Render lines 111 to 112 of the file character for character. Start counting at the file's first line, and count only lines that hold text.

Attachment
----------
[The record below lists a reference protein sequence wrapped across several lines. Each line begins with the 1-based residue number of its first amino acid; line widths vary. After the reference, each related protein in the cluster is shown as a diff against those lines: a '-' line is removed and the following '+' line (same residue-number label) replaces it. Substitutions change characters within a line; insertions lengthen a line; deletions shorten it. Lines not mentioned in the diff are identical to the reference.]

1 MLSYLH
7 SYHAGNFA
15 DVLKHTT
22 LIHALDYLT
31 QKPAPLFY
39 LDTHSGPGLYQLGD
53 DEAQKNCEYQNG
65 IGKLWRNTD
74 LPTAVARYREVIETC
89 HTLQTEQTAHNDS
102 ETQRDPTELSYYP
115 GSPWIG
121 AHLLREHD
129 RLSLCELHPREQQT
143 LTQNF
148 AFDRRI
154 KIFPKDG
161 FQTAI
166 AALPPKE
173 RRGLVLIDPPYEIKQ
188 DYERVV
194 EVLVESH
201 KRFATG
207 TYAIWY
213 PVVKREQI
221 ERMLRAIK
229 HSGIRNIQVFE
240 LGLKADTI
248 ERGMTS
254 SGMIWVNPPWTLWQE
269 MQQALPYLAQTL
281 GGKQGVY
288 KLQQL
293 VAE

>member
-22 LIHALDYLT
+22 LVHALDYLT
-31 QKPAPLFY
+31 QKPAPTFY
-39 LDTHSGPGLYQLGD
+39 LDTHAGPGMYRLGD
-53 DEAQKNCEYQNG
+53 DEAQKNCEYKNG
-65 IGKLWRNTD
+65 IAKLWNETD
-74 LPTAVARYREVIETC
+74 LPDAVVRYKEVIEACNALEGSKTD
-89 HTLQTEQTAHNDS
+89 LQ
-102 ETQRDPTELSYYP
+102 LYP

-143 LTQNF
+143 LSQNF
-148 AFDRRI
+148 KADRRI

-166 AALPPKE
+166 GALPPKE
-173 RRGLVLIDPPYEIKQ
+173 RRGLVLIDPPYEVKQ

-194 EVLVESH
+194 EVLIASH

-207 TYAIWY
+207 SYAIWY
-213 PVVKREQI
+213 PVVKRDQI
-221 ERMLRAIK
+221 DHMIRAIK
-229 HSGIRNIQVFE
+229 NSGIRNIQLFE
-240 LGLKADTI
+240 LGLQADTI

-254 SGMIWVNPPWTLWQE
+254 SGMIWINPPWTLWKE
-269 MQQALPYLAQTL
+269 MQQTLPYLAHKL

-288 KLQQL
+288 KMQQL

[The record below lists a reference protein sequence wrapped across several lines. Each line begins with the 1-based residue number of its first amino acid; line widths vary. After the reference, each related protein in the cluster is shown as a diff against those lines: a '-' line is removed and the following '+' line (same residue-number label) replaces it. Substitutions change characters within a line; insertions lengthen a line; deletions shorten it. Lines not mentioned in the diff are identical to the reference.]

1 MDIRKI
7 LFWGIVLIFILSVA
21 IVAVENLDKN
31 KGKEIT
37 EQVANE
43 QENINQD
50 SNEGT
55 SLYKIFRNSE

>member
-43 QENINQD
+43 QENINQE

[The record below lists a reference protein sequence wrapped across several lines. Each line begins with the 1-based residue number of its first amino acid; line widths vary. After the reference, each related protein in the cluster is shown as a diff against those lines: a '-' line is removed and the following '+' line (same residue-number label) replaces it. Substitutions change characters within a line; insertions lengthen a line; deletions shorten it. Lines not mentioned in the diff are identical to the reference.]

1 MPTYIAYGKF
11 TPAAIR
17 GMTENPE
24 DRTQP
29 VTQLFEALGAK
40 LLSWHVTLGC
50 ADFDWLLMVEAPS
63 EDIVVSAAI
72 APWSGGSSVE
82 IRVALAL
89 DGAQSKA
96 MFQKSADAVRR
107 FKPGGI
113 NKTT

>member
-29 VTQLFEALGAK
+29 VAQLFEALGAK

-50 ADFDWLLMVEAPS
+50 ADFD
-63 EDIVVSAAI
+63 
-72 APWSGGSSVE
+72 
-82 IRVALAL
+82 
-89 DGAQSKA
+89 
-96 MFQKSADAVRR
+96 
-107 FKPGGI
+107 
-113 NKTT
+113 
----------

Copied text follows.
-63 EDIVVSAAI
+63 